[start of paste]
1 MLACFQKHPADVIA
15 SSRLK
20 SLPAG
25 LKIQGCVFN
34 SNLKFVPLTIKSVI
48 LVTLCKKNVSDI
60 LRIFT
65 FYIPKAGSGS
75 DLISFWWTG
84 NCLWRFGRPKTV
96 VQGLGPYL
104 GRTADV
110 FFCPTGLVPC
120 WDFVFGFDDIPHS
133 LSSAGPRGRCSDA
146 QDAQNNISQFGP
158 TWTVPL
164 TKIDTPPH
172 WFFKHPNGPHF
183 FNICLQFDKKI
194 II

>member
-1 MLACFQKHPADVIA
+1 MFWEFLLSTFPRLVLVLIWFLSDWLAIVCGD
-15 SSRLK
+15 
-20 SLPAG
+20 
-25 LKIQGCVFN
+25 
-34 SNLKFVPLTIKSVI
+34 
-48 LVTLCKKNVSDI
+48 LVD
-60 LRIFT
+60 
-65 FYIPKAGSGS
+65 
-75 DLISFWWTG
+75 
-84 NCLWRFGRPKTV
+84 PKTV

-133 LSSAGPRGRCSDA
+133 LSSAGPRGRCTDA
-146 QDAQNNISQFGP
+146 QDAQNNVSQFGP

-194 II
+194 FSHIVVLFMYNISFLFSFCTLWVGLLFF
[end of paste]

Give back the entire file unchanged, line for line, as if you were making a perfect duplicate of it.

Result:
1 MLACFQKHPADVIA
15 SSRLK
20 SLPAG
25 LKIQGCVFN
34 SNLKFVPLTIKSVI
48 LVTLCKKNVSDI
60 LRIFT
65 FYIPKAGSGS
75 DLISFWWTG
84 NCLWRFGRPKTV
96 VQGLGPYL
104 GRTADV
110 FFCPTGLVPC
120 WDFVFGFDDIPHS
133 LSSAGPRGRCSDA
146 QDAQNNISQFGP
158 TWTVPL
164 TKIDTPPH
172 WFFKHPNGPHF
183 FNICLQFDKKI
194 II

>member
-1 MLACFQKHPADVIA
+1 MFWEFLLSTFPRLVLVLIWFLSDWLAIVCGD
-15 SSRLK
+15 
-20 SLPAG
+20 
-25 LKIQGCVFN
+25 
-34 SNLKFVPLTIKSVI
+34 
-48 LVTLCKKNVSDI
+48 LVD
-60 LRIFT
+60 
-65 FYIPKAGSGS
+65 
-75 DLISFWWTG
+75 
-84 NCLWRFGRPKTV
+84 PKTV

-133 LSSAGPRGRCSDA
+133 LSSAGPRGRCTDA
-146 QDAQNNISQFGP
+146 QDAQNNVSQFGP

-194 II
+194 FSHIVVLFMYNISFLFSFCTLWVGLLFF